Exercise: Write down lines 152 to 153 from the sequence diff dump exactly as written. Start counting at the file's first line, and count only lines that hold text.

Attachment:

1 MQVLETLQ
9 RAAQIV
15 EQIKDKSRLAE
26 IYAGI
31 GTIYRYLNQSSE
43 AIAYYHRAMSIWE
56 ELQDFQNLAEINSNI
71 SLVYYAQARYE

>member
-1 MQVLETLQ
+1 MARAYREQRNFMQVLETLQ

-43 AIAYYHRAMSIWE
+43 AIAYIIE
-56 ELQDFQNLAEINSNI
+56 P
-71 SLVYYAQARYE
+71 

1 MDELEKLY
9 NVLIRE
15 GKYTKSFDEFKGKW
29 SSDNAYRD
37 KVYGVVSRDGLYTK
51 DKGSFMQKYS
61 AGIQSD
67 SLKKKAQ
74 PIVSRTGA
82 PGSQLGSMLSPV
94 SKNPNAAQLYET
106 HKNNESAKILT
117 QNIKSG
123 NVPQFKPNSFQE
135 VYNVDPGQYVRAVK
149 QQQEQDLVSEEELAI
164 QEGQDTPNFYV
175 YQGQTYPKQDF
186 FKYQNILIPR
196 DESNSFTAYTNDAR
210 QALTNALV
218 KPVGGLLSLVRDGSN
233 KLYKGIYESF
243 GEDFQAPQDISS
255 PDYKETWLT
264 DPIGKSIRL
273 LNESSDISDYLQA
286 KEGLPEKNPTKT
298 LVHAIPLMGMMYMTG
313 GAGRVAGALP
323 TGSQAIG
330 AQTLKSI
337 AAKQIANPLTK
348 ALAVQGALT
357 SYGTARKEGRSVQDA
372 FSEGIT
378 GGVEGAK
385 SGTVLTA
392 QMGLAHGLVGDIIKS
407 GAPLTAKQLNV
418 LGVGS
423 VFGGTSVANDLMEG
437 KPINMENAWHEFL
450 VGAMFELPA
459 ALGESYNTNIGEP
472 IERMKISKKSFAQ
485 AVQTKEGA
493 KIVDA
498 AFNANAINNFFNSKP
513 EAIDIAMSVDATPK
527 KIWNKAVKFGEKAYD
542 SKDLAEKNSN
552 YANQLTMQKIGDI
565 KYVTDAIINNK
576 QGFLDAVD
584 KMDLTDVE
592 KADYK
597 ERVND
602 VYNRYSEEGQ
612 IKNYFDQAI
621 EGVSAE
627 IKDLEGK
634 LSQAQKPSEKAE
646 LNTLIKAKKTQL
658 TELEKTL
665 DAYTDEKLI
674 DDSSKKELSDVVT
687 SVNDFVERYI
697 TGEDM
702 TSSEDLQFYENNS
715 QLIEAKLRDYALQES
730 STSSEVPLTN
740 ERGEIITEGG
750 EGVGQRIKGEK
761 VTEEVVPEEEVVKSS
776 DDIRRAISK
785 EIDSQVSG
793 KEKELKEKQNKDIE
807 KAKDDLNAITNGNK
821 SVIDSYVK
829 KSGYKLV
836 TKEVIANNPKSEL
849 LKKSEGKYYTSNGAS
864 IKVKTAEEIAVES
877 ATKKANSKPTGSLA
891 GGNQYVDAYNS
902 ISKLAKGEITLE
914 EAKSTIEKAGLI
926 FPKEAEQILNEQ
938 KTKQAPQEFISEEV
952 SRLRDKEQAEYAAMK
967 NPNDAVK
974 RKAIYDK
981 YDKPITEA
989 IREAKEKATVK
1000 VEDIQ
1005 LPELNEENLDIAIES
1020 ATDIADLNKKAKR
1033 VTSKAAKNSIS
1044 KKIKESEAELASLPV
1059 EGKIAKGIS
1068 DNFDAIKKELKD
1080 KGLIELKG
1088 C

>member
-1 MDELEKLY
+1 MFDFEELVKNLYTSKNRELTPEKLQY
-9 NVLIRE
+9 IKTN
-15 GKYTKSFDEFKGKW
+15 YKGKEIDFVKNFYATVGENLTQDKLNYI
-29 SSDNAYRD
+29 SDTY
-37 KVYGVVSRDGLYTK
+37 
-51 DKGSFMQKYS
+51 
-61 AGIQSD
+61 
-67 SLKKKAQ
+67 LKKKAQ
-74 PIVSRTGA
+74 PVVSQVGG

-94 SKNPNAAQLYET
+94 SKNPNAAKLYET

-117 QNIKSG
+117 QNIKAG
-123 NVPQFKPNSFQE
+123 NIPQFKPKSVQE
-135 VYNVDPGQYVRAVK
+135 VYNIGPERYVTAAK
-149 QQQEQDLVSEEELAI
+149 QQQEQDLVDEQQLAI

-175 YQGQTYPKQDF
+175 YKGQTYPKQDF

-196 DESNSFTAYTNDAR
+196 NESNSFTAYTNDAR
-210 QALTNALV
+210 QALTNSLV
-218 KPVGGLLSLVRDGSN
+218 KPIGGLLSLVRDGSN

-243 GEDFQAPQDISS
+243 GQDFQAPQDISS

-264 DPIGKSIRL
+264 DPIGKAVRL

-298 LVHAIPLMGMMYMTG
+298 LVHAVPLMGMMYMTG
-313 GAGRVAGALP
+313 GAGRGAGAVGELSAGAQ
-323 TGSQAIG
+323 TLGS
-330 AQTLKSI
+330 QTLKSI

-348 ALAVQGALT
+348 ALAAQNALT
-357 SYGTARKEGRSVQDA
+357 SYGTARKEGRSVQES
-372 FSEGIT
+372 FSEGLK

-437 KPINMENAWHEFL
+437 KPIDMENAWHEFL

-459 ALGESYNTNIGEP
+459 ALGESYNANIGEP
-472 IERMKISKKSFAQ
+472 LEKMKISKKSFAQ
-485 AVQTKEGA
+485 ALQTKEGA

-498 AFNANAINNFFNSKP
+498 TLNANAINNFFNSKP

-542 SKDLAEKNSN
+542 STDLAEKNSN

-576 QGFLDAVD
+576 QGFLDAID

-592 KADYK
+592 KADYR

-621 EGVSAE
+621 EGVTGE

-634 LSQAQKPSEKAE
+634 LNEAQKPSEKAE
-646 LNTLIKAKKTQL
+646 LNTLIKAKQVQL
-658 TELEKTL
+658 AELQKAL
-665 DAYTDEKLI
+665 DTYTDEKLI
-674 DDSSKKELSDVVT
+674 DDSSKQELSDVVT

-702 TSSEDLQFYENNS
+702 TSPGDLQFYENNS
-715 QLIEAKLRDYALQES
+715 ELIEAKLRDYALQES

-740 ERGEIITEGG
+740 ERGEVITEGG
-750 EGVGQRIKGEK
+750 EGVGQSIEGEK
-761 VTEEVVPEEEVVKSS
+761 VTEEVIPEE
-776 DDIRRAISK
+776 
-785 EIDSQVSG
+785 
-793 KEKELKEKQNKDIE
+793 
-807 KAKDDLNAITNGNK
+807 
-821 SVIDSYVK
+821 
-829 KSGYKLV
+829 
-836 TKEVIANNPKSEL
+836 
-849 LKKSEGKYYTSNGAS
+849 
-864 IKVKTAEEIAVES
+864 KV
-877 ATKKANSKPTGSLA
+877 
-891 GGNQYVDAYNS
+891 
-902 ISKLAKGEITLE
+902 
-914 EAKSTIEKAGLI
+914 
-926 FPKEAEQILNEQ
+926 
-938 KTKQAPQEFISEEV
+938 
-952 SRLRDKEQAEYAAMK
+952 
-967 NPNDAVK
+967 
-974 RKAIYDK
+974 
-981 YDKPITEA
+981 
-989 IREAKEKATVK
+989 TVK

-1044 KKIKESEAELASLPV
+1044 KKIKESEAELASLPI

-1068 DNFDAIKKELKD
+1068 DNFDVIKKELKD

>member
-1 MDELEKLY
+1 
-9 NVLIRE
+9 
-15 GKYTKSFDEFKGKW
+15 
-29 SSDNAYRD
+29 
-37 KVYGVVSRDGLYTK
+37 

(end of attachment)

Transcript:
+175 YKGQTYPKQDF

-196 DESNSFTAYTNDAR